Antimycin site of inhibition is found in the photosynthetic and the respiratory electron transport chain located between the b and c types cytochrome (Ormerod, 34). This zone is known as plastoquinones. This reasoning is quite true since the two cytochrome are found in the location of photosynthetic action; that is photochemical –oxidizing point is located near the c-type cytochrome while the photochemical-oxidizing location is found closer to the b type cytochrome. Consequently, by acting in this zone antimycin is capable of actively inhibiting photosynthesis in the chloroplasts.

Average Calvin cycle labelling patterns should be in reliant to the elements given in question. Question 7 The C4 plants remains to thrive because it adapts well to hot and dry systems. This is therefore contributes to the fact that illumination will not affect C4 plant, while affecting C3 that is not better suited. In addition, C4 plant has significantly lower amount of photorespiration; consequently, in a sealed box where we expect O2 concentration to be high, photorespiration will act as a major aspect contributing to the dying of C3 and accommodation of C4.

a). The Ca 2+ ions activate PKC in conjunction with DAG. Increase the amounts of calcium ions are going to result in the increase in the rate of glycogen synthesis and decrease in degradation of the glycogen. b). once released the inactive catalytic subunits of PKA phosphorylate numerous substrate using the phosphate donor. This implies that increase in ATP increases the process of glycogen synthesis and reduces the rate of degradation. c). When adenylyl cyclase is activated, it catalyses the conversion of ATP to cyclic AMP, which leads to an increase in intracellular levels of cyclic AMP. Inhibiting adenylate cycles results to decrease in rate of glycogen synthesis and increase in the rate of degradation. d). Glucagon and epinephrine trigger the breakdown of glycogen. Increasing the amount of epinephrine in the blood increases the rate of glycogen degradation. The increase also results into decrease in the rate of glycogen synthesis. e). The cyclic AMP cascade highly amplifies the effects of hormones. If they amplify the effect of epinephrine then the rate of degradation of glycogen increases rapidly and the rate of synthesis also decreases rapidly.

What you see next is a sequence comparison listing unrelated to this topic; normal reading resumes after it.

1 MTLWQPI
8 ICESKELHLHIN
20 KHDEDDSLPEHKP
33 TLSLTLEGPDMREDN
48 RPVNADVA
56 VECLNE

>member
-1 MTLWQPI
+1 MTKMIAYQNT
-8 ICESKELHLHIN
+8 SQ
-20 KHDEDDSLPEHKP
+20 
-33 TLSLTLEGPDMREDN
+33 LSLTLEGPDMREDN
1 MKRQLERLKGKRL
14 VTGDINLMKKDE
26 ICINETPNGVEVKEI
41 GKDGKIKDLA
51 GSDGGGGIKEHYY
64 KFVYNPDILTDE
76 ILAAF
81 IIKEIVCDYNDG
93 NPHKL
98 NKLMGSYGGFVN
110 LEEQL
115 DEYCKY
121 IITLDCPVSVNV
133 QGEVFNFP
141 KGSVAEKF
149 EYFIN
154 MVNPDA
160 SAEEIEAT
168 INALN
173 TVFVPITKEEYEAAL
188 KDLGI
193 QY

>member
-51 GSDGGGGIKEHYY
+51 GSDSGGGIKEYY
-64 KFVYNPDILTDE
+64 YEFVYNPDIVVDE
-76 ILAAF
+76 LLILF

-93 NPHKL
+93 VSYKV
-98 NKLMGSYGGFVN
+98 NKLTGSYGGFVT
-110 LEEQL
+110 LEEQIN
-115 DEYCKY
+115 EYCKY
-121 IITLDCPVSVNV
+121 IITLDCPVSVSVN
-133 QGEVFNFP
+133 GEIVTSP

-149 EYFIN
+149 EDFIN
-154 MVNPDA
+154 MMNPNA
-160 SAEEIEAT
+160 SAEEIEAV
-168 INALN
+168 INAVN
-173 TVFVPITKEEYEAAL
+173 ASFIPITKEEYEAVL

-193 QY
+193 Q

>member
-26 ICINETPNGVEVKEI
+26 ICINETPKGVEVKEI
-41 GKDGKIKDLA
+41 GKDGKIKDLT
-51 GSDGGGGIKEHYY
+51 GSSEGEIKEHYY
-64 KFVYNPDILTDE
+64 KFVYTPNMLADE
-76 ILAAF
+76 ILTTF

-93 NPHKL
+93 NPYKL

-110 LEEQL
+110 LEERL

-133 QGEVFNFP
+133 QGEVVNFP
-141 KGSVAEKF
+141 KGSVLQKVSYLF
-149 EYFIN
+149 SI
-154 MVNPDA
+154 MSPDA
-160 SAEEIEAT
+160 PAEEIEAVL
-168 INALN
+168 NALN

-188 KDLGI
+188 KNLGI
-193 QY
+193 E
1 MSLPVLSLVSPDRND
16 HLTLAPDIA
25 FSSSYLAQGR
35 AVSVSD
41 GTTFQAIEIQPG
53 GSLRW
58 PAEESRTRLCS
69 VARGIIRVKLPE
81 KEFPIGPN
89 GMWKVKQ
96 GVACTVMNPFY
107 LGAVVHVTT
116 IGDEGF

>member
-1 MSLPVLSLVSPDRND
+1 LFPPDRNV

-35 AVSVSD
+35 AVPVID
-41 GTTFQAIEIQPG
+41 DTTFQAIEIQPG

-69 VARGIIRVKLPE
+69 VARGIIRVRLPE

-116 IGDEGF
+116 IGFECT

Muscle enzyme needs a higher Vmax for strenuous muscular activity, particularly when the muscle is working under much reduced oxygen concentrations. Glycogen phosphorylase in the liver is an isozyme of the muscle enzyme, and regulated by glucose (inhibitor) as well as by hormones.

Question 10

Constant hunger and need to eat often; this is because all the energy is to be supplied to the body from external sources of glucose.

Easy bruising and nosebleeds; there is no enough energy in the body.

Fatigue; this is as a result of concentration of excess glycogen in the muscle. Irritability; the excess amount of glycogen in the body Puffy cheeks, thin chest and limbs, and swollen belly; the amount of glycogen that are not degraded results to this 11).


They both stabilize carbonionic intermediates. They do this using different mechanism. For transketolase and transaldolase, a carbanion intermediate is stabilized by resonance.


One difference is that transketolase transfers a two-carbon unit, whereas transaldolase transfers a three-carbon unit. Each of these units is transiently attached to the enzyme in the course of the reaction. In transketolase, the site of addition of the unit is the thiazole ring of the required coenzyme thiamine pyrophosphate. Transketolase is homologous to the E1 subunit of the pyruvate dehydrogenase complex and the reaction mechanism is similar.

In transketolase, TPP stabilizes this intermediate; in transaldolase, a protonated Schiff base plays this role.

12). During illumination, the thioredoxin disulfide is reduced to a dithiol by ferredoxin, a constituent of the photosynthetic light reaction pathway, via an enzyme Ferredoxin-Thioredoxin Reductase. The carbamate forms by reaction of HCO3- with the e-amino group of a lysine residue of RuBP Carboxylase, in the presence of Mg++. HCO3- that reacts to form the carbamate group is distinct from CO2 that binds to RuBP Carboxylase as substrate. 13). C4 and CAM plants have, over evolutionary time, evolved a different enzyme to serve in the (initial) fixation of carbon dioxide. PEP Carboxylase has a higher affinity for carbon dioxide than Rubisco and serves to fix carbon dioxide into an organic intermediate molecule. The presence of PEP Carboxylase in C4 and CAM plants reduces photorespiration (Ormerod, 46).

Gottlieb, David, and Paul D. Shaw. Mechanism of Action. Berlin, Heidelberg: Springer Berlin Heidelberg, 1967. Internet resource. Ormerod, J G. The Phototrophic Bacteria: Anaerobic Life in the Light. Berkeley: University of California Press, 1983. Print. Schwender, Jorg, Goffman, Fernando, Ohlorogge, John and Shachar-Hill, Yair. Rubisco without the Calvin cycle improves the carbon efficiency of developing green seeds. Nature 432, 779-782 (9 December 2004) | doi:10.1038/nature03145; Received 13 August 2004; Accepted 1 November 2004